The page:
|Now that's a team name and sponsor! Alan is the new recruit in the white |
jersey. Team photo credit: Guy Dedieu, @Cycling Archives
His pro baptism under fire was the '78 Vuelta d'Espana. In '79 he was third in the Ras Tailteann, behind Stephen Roche. Both were teammates on the same ICF team, the first time a team from the 'other' Irish federation was allowed in the NCA's Ras Tailteann.
Alan was the kind of rider who back in my day who was the antithesis of a 'stem watcher.' Kamikaze breaks and attacks were his trademark. Chasing after Alan in races during the 80's was often my default scenario, memories well etched in my mind.
|Chasing Alan, on my 'heavy' 753 Raleigh Professional. Boston, 1981.|
The year before, Alan had first come to the US to race on Bike Guy Bill Humphries' AMF team for the Coors Classic, where he won a stage, but created an even bigger sensation with his kamikaze attacks during the Snowmass criterium. He'd crash, attack, and repeat the process. They needed to carry him off the bike at the end, he was in such a state. Delirious with effort, and altitude. The crowd loved it though, because Alan could go wicked deep. Something he'd do repeatedly in his adopted home of Colorado. Alan won at least one Coors Classic stage every year for close to a decade. And not once by looking at his stem.
That 1981 Coors Classic was the year of a famous break on Morgul Bismark, containing 4 Soviet Russians, Greg Lemond...and Alan. In the break was Sergei Soukhoroutchenkov, who'd won Olympic Gold in Moscow in a race Greg was kept out of by a foreign policy genius named Jimmy Carter. Alan took a flyer and tried to take the stage, but was brought back. Another Soviet won the stage. Greg got one over on Soukho to win the Tour. But among the cognoscenti paying attention, especially those with with Irish blood, Alan won lasting respect.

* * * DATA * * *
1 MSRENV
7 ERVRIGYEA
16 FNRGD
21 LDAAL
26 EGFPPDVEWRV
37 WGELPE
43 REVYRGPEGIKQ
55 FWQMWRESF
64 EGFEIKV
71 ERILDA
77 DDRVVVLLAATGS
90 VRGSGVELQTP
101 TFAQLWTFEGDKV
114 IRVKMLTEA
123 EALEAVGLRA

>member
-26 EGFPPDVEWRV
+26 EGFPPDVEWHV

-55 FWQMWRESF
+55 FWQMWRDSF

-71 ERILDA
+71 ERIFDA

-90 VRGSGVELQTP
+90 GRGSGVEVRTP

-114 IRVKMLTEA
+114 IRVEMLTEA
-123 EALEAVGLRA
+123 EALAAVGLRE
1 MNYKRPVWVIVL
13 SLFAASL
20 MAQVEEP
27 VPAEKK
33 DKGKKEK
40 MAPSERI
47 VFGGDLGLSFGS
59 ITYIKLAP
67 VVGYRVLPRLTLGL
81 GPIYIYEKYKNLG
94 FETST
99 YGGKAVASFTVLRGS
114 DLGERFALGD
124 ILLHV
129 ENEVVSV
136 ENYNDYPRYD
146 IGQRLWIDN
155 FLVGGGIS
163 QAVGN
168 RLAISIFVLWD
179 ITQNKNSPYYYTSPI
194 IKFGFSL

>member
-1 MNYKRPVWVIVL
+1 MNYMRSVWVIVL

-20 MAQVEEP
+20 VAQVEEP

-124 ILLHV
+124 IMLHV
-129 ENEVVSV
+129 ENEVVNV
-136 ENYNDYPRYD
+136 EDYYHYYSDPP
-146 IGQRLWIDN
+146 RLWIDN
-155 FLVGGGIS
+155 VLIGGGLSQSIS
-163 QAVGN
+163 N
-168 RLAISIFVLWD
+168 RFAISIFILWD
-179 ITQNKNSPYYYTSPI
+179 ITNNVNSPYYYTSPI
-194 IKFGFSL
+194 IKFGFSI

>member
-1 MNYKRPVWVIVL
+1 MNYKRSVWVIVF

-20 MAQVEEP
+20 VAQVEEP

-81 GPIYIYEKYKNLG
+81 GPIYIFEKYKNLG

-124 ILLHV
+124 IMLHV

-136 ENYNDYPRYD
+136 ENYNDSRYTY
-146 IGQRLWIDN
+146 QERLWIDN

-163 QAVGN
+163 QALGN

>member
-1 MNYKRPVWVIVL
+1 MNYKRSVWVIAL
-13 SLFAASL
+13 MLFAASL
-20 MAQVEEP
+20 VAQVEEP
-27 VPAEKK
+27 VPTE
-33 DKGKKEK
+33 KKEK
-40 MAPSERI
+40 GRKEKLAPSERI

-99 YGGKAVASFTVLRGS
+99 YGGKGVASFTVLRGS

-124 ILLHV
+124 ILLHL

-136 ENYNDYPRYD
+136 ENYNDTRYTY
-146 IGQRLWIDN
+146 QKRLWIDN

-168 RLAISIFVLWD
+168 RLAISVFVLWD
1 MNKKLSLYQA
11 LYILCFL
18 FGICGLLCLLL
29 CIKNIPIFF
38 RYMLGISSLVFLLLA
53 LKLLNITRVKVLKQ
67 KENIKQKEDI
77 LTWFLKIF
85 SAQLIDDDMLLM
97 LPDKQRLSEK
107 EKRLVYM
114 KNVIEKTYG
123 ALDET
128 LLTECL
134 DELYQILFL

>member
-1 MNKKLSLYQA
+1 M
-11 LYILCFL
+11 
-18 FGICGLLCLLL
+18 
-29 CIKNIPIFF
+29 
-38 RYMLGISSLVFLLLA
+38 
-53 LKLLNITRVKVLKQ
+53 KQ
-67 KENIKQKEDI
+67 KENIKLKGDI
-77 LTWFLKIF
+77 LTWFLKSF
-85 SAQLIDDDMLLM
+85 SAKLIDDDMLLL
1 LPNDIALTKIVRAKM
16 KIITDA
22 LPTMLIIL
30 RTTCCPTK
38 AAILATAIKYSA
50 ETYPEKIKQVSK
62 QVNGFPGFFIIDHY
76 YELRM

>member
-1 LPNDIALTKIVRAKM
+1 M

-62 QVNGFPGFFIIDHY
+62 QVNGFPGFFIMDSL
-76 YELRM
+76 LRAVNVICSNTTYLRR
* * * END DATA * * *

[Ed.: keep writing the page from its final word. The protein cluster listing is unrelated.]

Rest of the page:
He'd go for another long break on the Morgul Bismark stage together with his brother Paul a few years later. That time, Alan stayed away to win what many considered the hardest stage of the old Coors Classic.
|Fitchburg '82: Alan McCormack leading out Louis Garneau. |
I think that's Paul Pearson, Alaric Gayfer and Tony Chastain behind.
We could always see em, but we never caught 'em. In the sprint, canny Alan won by half a length. I finished with the 'eceteras' in the bunch that day. My dad was smart enough to snap these old photos of the real warriors that day doing a sprint I missed out on participating in live!
|At the line it's the Leprechaun, by a half a length over Garneau. |
(Both riding Raleigh 753 Team Professionals. It was the Pinarello Dogma of it's day.)
The next year that same Lake Sunapee race became a week long Stage Race, the Milk Race of New Hampshire. Alan won overall GC, beating Dale Stetina, who'd won the Coors Classic that same year. He sealed it with a searing winning hillclimb TT, up Mt. Ascutney.
That was a day I was looking at my stem. not because I was seeking data, only because I didn't have the strength to lift my head. Ah, the good old days!
Last time I talked to Alan was at Paul's wedding a few years ago. Their brother Brian had smuggled us in some Guinness and Magners, much to the chagrin of the non-black beer or cider serving establishment we were in. Talk was a bit about the good old days. Ever quotable, Alan said, "Back then, it was all heavy bikes and light riders... but today it's all heavy riders and light bikes."
The bigger more powerful athletes on bikes part is true enough, I suppose. But heavy bikes? Funny, I never thought those old 753 TI Raleigh Professional frames kitted out with Campy Super Record were heavy, but I guess they were by today's standards. (Hey, they were good enough for Raas, Knetemann and Zoetemelk, good enough for you!)
Enough nostalgia, it's time to hide the beer now. Note to self: You've got 8 weeks to be a light rider again...otherwise Alan's going to call you out as a heavy rider on a light bike, and emphasize by showing that you climb like a bowling ball.
Now, where's that wind trainer?...